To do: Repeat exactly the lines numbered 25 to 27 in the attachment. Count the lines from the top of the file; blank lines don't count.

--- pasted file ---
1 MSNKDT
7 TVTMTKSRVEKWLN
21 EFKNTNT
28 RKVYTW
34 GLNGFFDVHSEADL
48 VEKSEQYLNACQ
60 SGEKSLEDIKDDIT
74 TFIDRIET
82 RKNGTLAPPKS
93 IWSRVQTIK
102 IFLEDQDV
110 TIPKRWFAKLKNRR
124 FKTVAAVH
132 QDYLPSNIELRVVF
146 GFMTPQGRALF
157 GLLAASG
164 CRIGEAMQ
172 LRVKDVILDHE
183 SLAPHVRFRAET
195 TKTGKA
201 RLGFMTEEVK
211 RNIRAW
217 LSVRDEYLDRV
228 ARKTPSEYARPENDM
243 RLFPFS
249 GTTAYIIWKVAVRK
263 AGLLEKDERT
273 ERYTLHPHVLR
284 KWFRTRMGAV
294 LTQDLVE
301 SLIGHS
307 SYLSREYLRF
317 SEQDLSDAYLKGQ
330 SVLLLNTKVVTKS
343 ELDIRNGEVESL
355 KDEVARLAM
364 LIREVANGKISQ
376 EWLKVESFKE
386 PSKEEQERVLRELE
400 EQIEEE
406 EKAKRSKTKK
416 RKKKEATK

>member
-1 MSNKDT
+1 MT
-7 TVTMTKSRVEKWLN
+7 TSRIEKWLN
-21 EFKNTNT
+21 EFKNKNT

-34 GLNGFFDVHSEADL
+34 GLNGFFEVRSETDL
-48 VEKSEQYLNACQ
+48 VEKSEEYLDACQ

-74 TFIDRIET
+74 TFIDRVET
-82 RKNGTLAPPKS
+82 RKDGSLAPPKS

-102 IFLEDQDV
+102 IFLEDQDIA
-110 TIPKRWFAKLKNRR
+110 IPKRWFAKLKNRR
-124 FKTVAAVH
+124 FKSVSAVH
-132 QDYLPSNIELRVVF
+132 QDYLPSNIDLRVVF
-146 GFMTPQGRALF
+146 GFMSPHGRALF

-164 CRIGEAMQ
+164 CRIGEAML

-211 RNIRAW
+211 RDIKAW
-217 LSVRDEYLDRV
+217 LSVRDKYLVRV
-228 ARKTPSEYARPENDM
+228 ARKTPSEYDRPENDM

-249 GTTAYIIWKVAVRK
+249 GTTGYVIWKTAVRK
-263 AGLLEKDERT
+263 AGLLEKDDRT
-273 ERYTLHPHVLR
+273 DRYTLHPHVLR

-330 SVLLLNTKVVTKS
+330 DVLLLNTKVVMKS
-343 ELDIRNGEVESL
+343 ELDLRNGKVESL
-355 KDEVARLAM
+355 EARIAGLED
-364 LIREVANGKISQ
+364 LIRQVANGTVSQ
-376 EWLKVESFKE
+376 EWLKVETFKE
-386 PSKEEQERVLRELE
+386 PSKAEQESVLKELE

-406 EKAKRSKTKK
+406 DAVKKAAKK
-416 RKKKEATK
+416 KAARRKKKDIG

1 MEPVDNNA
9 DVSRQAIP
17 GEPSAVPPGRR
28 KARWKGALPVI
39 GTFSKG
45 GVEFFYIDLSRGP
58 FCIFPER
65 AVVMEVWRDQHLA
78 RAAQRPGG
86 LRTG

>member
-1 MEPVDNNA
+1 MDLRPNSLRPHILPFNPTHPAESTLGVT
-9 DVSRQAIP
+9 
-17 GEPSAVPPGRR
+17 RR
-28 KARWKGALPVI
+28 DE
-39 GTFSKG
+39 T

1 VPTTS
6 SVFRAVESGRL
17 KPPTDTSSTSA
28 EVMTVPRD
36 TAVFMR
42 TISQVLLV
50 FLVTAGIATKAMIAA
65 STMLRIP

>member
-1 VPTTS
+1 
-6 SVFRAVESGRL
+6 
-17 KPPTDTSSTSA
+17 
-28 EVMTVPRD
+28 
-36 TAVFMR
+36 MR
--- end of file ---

243 RLFPFS
249 GTTAYIIWKVAVRK
263 AGLLEKDERT